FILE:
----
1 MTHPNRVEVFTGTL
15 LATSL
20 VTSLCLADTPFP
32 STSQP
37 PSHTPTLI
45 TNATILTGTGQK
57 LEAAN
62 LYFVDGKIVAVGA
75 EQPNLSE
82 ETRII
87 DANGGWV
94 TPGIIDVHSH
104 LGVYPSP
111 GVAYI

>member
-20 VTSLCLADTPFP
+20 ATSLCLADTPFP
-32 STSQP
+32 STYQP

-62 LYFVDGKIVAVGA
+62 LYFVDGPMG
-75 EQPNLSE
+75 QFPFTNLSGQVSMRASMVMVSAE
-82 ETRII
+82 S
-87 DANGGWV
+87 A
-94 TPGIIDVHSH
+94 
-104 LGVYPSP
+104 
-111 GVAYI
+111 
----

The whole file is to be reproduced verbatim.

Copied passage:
1 MTHPNRVEVFTGTL
15 LATSL
20 VTSLCLADTPFP
32 STSQP
37 PSHTPTLI
45 TNATILTGTGQK
57 LEAAN
62 LYFVDGKIVAVGA
75 EQPNLSE
82 ETRII
87 DANGGWV
94 TPGIIDVHSH
104 LGVYPSP
111 GVAYI

>member
-20 VTSLCLADTPFP
+20 ATSLCLADTPFP
-32 STSQP
+32 STYQP

-62 LYFVDGKIVAVGA
+62 LYFVDGPMG
-75 EQPNLSE
+75 QFPFTNLSGQVSMRASMVMVSAE
-82 ETRII
+82 S
-87 DANGGWV
+87 A
-94 TPGIIDVHSH
+94 
-104 LGVYPSP
+104 
-111 GVAYI
+111 